Which brings us to the core of my jeremiad: Beer, unlike wine, advances. There are now more beers in existence, exponentially more beers, than have ever existed in human history. Brewers around the world are experimenting with bizarre hybrids that have never before been attempted: Belgian-style white IPAs, hibiscus flower saisons, yerba mate ales. And the list of experimental ingredients goes on and on: coriander, orange peel, marijuana, butterscotch, palo santo, coffee, oysters (yes, really, there is a class of beer called an oyster stout), honey, crushed cherries, peaches, and on and on. You could create an Iron Chef knockoff — called Iron Brewer, of course —where contestants are forced to brew from a collection of incongruous ingredients (smoked salmon, alfafa root, lemon zest, malted quinoa, masala curry powder), and they’d concoct something drinkable, as often as not, maybe even good. If it was good, it would ship as a new seasonal beer in the next brew cycle, and the world could partake of it. That is the beauty of beer: New ideas become new products, which in turn become happy customers and profit. It is the very creative destruction of capitalism, described by Schumpeter of old and enshrined in such juggernauts as Google, Facebook, and Apple.

Can you even imagine the boredom and pointlessness of a show like Iron Vintner? It would be as dull-seeming as the wine section of a grocery store once you’ve properly appreciated a decent beer section. Oh, we’ve gone from weird herbs and black pepper and aromatic hops and exotic grains to, wait for it, grape juice. In a bottle. $50 a bottle?? But they’re special grapes, from a special place halfway around the world. But it’s all just grape juice, stuck in a barrel to age, and then corked into a bottle? But some guy at a magazine says it’s 91 points, it says it right there on the label. The same set of guys who can’t tell a $5 wine from a $500 one?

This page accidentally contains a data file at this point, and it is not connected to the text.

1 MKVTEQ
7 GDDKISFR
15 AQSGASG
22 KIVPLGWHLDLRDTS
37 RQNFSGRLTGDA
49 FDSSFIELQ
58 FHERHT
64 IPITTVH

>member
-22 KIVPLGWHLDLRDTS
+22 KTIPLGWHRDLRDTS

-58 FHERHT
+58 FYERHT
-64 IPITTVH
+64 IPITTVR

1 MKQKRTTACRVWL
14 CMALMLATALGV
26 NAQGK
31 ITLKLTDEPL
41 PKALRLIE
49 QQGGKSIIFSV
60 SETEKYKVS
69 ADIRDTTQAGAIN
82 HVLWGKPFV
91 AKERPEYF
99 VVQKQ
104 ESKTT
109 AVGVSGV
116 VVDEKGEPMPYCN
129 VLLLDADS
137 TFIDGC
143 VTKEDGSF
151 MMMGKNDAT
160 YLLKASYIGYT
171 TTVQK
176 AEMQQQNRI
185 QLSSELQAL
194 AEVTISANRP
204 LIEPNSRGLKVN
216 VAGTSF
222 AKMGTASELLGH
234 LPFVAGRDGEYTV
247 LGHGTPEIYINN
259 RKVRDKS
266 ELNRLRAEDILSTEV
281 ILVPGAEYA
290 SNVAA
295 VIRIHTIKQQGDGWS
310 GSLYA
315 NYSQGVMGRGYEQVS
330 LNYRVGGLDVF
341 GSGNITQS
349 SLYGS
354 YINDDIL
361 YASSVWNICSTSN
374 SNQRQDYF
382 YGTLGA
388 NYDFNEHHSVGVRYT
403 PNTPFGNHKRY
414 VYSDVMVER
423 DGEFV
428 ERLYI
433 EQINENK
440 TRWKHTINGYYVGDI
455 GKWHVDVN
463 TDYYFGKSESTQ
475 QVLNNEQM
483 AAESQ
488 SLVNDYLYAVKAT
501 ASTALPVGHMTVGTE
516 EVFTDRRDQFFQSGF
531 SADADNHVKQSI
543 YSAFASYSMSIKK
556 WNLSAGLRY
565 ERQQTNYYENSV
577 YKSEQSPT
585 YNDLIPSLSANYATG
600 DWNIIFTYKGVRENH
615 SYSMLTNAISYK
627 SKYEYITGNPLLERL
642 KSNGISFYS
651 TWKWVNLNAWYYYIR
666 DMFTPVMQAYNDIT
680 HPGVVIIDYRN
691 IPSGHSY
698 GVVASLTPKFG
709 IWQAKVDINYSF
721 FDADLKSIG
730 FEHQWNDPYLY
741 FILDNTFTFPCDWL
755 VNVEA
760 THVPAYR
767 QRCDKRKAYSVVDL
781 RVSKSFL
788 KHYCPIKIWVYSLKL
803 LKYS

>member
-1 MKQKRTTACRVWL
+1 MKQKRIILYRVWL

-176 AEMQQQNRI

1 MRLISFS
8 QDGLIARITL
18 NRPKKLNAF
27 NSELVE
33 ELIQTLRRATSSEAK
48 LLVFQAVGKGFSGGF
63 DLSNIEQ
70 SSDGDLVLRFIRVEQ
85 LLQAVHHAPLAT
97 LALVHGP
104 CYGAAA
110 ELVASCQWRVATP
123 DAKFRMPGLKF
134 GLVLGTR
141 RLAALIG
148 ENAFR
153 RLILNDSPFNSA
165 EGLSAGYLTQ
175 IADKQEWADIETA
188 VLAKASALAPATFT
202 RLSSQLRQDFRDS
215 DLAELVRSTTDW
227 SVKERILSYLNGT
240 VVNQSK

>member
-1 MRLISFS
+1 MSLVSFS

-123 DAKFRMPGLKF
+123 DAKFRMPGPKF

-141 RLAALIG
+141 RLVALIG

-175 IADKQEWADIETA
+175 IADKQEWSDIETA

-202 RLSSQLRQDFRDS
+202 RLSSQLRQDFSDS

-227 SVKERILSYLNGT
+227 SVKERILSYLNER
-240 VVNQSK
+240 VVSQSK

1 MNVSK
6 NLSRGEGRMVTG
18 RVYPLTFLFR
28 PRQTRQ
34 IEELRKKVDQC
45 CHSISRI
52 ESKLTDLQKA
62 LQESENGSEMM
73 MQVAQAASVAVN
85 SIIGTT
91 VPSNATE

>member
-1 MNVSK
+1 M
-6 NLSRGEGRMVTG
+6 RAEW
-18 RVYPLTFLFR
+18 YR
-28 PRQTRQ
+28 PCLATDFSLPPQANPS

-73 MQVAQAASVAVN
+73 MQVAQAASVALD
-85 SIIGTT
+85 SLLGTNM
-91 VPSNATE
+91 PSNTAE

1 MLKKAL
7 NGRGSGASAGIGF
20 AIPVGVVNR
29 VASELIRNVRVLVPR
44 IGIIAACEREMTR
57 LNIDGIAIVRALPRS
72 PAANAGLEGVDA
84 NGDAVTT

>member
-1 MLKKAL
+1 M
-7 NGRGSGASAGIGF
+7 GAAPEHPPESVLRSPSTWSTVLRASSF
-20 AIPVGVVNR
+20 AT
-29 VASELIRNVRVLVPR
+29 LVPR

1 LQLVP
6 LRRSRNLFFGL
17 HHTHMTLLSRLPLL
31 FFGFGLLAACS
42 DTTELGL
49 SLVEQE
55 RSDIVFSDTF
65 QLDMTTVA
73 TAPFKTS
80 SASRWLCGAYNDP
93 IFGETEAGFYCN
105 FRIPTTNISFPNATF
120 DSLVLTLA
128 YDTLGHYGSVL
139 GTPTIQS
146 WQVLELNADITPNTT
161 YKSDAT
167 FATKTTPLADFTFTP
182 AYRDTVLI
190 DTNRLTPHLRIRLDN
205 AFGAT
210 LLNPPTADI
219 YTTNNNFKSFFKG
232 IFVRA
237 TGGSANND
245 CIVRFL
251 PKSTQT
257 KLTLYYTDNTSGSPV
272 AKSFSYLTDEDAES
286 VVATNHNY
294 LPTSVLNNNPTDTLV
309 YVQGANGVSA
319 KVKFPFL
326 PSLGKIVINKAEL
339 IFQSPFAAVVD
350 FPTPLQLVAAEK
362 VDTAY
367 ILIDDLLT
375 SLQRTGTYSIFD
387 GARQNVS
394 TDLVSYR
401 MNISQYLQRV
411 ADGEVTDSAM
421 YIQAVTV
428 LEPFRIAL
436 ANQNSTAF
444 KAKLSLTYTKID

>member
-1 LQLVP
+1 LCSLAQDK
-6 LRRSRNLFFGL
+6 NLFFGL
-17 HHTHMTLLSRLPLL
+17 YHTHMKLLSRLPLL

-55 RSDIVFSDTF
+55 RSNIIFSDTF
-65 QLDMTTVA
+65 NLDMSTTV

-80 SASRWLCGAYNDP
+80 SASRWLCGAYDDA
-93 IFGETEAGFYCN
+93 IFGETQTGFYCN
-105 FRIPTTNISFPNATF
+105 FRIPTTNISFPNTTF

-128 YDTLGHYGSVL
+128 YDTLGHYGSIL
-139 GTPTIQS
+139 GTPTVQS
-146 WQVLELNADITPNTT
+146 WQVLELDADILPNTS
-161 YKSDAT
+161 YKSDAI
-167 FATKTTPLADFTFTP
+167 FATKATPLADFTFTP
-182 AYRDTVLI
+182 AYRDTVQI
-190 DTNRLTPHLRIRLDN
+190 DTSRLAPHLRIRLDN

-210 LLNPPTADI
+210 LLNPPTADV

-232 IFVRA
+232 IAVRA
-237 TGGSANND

You know what the wine section looks like after you’ve strolled through the beer section? Like black-and-white TV after watching hi-res color video. Archaic, a certain fusty beauty that makes an otherwise mediocre shot classic and memorable, but completely impractical, dated, and nothing you’d actually use on a daily basis. It’s, in a word, dull.

Wine is an anachronism, like bullfighting or public executions, some vestige of a thankfully bygone era. You know what it reminds me of? Fur coats. Yes, fur coats, those barbarous echoes of an age when man wore animal skins, and taxidermied trophies from the hunt served as the social plumage of prestige. Modern tastes (other than oligarchic Russia) have rightly decided that such accoutrements have no place in civilized society. Whether it be because of the ketchup-throwing activists in front of Neiman Marcus, or the withering look from a dinner party hostess, no aspiring grande dame, no matter the measure of her striving, dare step into public wearing a mink coat or an ermine stole.

By extension, we will one day ridicule the preposterousness of wine making, tasting, and growing.


I like ending posts with predictions. It’s the sort of prognostic bet the author makes with the reader in exchange for hanging around so long. Here’s the prediction: When man finally settles on other planets and spacefaring craft carry our little race across the cold, dark reaches of infinity, man will want his drink. Whether it be on Mars or an exploration mission to Alpha Centauri, there won’t be any damn wine, as no one in that gratefully expanded state of consciousness will give a shit about Bordeaux this and Napa that (and no one’s going to waste fuel to ship magic grape juice around). But somewhere on that colony or spacecraft, there’ll be a vented jug filled with the strained runoff of boiled grains, with some hops or spices added, and a bit of yeast busily working to make sugar into alcohol and carbon dioxide. It will be warm and turbid and bubbling away loudly, the gurgling music to the ears of a proud and thirsty brewer.